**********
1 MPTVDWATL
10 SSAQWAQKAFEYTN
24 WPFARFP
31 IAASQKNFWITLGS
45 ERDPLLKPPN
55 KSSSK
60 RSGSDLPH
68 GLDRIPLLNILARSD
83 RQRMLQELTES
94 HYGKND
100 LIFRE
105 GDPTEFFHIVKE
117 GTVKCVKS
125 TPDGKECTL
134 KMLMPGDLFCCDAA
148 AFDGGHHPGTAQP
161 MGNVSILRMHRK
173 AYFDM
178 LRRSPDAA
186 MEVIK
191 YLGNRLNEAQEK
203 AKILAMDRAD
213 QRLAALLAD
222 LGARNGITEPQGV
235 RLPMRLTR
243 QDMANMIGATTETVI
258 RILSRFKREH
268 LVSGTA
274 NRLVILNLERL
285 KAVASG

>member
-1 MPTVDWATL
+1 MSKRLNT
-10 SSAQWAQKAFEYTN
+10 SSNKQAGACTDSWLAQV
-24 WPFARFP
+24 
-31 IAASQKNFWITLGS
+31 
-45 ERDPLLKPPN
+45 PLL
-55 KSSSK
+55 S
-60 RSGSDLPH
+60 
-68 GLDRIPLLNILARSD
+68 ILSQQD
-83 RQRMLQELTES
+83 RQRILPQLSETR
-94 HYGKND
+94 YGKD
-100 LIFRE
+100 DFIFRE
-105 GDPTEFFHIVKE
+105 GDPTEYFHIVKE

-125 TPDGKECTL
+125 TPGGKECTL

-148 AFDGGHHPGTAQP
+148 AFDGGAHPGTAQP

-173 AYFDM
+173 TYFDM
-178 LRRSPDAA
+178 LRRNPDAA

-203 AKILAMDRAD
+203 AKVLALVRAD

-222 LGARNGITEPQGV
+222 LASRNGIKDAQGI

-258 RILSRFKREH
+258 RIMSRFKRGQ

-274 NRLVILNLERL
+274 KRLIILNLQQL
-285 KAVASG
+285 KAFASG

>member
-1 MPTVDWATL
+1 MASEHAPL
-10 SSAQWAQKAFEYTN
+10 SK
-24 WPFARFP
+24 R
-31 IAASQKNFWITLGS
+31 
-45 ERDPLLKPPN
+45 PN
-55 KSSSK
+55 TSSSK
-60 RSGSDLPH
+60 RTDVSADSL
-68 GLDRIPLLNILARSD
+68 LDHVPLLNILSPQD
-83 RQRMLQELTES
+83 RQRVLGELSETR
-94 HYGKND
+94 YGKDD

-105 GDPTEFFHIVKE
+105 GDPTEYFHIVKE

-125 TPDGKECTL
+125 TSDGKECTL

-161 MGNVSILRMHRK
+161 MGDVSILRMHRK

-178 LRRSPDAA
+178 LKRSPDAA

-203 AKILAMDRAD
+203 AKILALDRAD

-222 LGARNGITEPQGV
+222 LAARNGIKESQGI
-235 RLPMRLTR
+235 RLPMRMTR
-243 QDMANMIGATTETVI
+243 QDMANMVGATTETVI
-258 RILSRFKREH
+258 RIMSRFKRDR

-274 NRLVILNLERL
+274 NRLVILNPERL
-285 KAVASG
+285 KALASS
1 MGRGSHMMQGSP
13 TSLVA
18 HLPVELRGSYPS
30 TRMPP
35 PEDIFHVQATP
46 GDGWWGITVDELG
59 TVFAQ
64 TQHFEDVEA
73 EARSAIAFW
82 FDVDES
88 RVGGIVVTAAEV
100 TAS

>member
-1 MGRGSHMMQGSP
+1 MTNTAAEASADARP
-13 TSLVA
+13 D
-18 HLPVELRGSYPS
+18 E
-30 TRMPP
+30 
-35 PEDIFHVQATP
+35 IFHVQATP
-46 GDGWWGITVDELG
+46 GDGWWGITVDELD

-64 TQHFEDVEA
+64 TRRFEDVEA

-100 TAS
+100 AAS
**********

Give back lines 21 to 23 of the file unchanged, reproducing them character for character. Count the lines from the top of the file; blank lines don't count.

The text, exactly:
191 YLGNRLNEAQEK
203 AKILAMDRAD
213 QRLAALLAD